Washington, D.C., may be under lockdown, but Congress is still in business and looking for ways to spend our taxpayer dollars to address the COVID-19 crisis. 

So far, Congress has spent about $3 trillion on several stimulus packages to boost resoruces for hospitals and frontline workers, help businesses stay afloat, and provide American families with economic relief. So far, negotiations have been a bipartisan effort based on a common agreement that the nation needs federal help.

The conversation has shifted to yet another behemoth federal stimulus package full of expensive and unnecessary proposals that would inflict great economic damage. It’s likely to significantly eclipse cumulative federal funding so far.

Meanwhile, previous stimulus funding has not yet been spent, we don’t have oversight on how it has been used, and we’re racking up the national debt–sticking our grandkids with a bill they may never be able to pay.

Funding for more testing and protective medical equipment are not controversial, but here are  9 proposals that are sure to make you shudder: 

  1. Extending the $600 added unemployment benefits indefinitely – A big disincentive to keep workers from returning to their jobs.
  2. Giving small businesses grants of up to $250,000 – The Paycheck Protection Program was already extended, yet there is a call for another round of grants with 75 percent going to “underrepresented” businesses.
  3. A $1 trillion blank check to state and local governments – Some states mismanaged their funds before COVID-19 broke out and now they want taxpayers to bail them out.
  4. $2,000 in monthly checks to every adult – Universal basic income will undoubtedly discourage workers from returning to their jobs.
  5. Federalizing the electoral system potentially ahead of November’s elections.
  6. Saving the U.S. Postal Service – Memes about the reliability of private delivery services compared to USPS make the case for why a postal service bailout is not a good idea.  
  7. Improve broadband infrastructure in underserved communities – What about rural areas? We want to encourage the private sector to work with the government to expand broadband across America not just to certain communities.
  8. Release “vulnerable” people from prison to protect them from COVID-19 – Releasing individuals whose situation doesn’t warrant early release just to keep them healthy can lead to other crimes and safety risks.
  9. Cancellation of rents and home mortgage payments through the coronavirus pandemic – Landlords and banks would revolt, but the expectation is Uncle Sam would quiet them with more taxpayer money.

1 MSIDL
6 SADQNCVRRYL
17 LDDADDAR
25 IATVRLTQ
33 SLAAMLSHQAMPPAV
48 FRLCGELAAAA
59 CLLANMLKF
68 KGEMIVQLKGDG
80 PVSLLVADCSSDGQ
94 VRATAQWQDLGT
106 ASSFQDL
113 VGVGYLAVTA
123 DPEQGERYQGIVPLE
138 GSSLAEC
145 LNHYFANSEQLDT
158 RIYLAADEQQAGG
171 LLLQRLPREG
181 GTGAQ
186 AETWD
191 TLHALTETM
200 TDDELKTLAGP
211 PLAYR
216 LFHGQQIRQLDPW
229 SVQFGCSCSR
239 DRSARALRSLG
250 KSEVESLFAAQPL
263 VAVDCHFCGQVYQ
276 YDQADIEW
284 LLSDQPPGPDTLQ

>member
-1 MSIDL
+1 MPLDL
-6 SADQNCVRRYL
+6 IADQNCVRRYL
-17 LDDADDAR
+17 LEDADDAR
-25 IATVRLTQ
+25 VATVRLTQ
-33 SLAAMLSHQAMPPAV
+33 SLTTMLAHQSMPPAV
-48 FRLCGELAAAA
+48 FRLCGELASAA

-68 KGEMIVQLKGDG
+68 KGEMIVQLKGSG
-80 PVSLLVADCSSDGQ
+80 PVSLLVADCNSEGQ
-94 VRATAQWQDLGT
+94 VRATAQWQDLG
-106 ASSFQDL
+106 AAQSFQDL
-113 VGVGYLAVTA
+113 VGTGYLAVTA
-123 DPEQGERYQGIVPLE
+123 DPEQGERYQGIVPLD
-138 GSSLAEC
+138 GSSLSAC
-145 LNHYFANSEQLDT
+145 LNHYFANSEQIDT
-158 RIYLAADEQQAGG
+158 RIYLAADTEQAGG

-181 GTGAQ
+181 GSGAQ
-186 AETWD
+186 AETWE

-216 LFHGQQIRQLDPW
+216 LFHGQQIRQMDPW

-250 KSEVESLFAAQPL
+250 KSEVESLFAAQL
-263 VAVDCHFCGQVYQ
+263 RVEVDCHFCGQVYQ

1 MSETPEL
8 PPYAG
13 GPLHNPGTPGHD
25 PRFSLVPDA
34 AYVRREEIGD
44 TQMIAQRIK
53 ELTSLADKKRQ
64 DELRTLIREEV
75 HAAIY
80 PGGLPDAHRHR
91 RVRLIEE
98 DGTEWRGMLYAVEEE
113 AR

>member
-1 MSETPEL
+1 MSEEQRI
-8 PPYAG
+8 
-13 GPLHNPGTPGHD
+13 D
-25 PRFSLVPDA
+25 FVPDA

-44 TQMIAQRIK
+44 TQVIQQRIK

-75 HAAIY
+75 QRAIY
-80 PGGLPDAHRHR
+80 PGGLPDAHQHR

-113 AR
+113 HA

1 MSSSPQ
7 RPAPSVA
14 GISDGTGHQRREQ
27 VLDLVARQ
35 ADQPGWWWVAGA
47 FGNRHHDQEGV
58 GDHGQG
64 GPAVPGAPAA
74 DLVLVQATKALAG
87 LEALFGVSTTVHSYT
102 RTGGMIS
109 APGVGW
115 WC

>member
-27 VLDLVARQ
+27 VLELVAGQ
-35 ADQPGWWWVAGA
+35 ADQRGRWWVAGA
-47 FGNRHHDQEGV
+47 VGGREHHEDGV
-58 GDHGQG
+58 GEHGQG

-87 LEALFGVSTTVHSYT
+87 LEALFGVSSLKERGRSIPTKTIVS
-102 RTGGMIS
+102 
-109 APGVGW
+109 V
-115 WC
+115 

These are just some of the concerning congressional proposals being floated. 

Like a child’s Christmas wishlist, there’s no consideration for how much it would all cost, who pays for it, and whether someone else would be left worse off.

Taxpayers are Santa in this situation. In 2019, half of the $3.5 trillion collected by the federal government came from individual income taxes ($1.7 trillion) and another third from payroll taxes ($1.2 trillion). As layoffs increase, federal revenue will drop which leaves less funding even as Congress is demanding more in stimulus money.

In addition, outside interest groups are using the COVID-19 crisis to make regulatory demands including capping interest rates on small-dollar loans (such as payday loans and car title loans) that will hurt many of the people they purport to help.

For example, Americans for Financial Reform, a coalition of labor, consumer, and interest groups formed in the wake of the financial crisis, says the next stimulus bill MUST cap interest rates. If Congress passes such a measure, it would dry up funding sources for cash-strapped Americans who lack savings or cannot secure loans from traditional banking sources. Here’s why and we dispel lies about payday loans here.

Now more than ever, we need restraint in Washington. The government shutdown our nation bringing our economy to a near standstill to stop the spread of the novel coronavirus and ensure that our healthcare system would not be overwhelmed by cases. Stimulus aid is a reasonable response to helping workers and businesses that have been sidelined by no fault of their own. But, aid should be targeted, temporary, and flexible. These proposals fill none of these requirements.

Congress is using COVID-19 to push the boundaries. The hardships they trigger will be born by today’s workers and tomorrow’s taxpayers.